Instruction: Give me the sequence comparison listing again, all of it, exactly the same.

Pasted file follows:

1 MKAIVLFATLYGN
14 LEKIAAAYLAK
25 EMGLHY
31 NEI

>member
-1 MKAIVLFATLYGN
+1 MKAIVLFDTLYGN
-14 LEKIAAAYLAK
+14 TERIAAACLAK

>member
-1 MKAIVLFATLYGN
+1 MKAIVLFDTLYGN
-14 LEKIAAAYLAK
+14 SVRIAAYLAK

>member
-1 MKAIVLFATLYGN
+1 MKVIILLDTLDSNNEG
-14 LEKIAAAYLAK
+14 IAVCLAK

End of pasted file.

1 MKAIVLFATLYGN
14 LEKIAAAYLAK
25 EMGLHY
31 NEI

>member
-1 MKAIVLFATLYGN
+1 MKAIVLFDTLYGN
-14 LEKIAAAYLAK
+14 TERIAAACLAK

>member
-1 MKAIVLFATLYGN
+1 MKAIVLFDTLYGN
-14 LEKIAAAYLAK
+14 SVRIAAYLAK

>member
-1 MKAIVLFATLYGN
+1 MKVIILLDTLDSNNEG
-14 LEKIAAAYLAK
+14 IAVCLAK